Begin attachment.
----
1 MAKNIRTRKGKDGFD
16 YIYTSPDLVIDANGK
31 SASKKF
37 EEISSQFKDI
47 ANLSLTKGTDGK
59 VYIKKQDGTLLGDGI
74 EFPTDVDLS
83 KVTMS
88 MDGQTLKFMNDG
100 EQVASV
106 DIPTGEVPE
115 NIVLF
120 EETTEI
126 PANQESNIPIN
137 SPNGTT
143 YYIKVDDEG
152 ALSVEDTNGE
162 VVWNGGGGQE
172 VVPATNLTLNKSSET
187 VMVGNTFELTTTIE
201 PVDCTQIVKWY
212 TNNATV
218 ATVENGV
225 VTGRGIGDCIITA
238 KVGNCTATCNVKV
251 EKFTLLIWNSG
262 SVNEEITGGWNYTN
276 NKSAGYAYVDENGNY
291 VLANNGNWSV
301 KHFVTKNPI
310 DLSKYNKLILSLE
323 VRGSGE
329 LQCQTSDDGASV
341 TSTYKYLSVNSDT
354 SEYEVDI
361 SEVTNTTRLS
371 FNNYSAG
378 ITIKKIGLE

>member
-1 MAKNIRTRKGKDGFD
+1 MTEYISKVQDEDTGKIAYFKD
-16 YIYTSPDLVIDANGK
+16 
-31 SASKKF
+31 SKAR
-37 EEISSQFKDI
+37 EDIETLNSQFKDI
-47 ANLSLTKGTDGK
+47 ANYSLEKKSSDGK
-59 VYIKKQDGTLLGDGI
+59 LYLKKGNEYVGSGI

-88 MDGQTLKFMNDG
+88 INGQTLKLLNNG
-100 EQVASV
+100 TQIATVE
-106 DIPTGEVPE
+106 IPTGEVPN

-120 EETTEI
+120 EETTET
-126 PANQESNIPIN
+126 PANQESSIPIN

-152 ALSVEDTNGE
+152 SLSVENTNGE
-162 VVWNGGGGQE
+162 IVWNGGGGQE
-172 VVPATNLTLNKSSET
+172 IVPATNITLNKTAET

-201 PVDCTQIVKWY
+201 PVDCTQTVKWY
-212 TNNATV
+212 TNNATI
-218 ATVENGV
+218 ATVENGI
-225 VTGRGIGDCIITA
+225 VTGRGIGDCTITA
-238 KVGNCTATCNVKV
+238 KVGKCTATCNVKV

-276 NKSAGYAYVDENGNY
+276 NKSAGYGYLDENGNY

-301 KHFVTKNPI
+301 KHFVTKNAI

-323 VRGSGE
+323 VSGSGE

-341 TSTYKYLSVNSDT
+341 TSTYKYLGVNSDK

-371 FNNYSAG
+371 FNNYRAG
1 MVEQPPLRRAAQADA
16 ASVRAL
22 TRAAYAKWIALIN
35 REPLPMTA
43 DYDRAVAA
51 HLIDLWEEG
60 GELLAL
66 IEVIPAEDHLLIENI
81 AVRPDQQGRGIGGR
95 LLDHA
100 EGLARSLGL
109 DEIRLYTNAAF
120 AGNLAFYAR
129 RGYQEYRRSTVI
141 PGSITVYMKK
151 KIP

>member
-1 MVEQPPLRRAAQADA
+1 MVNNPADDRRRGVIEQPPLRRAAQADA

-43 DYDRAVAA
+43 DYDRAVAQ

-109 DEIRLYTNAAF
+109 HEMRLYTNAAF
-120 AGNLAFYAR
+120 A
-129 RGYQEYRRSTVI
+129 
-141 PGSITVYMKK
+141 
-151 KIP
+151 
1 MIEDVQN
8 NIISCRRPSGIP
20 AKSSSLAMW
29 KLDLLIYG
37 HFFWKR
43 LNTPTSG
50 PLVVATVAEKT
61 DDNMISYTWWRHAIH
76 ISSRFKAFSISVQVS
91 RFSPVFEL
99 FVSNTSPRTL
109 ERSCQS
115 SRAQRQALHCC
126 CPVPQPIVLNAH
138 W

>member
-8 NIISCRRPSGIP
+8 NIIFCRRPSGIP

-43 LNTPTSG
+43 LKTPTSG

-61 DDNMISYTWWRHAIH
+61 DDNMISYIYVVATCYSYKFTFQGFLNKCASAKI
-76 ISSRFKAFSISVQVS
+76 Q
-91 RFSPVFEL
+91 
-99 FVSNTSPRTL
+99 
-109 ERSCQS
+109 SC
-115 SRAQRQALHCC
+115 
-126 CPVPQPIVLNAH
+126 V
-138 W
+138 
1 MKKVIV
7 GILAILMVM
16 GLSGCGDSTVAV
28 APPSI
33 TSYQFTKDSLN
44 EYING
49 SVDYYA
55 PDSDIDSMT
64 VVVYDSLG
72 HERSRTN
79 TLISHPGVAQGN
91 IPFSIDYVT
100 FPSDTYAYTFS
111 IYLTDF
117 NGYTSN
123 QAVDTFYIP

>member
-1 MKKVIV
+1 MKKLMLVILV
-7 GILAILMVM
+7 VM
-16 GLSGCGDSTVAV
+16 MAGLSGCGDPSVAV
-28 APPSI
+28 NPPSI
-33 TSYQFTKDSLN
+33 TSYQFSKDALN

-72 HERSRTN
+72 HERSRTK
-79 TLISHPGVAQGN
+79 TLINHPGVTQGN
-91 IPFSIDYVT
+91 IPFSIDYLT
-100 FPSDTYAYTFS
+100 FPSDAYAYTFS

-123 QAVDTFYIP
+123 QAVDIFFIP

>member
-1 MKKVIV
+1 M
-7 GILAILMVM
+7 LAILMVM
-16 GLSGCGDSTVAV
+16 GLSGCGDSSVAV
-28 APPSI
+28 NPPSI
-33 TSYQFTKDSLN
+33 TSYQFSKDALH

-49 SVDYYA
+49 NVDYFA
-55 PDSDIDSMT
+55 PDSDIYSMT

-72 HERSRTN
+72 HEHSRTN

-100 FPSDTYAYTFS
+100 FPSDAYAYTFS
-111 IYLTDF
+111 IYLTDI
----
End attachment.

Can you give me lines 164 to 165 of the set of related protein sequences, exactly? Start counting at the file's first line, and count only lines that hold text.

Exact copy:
72 HERSRTN
79 TLISHPGVAQGN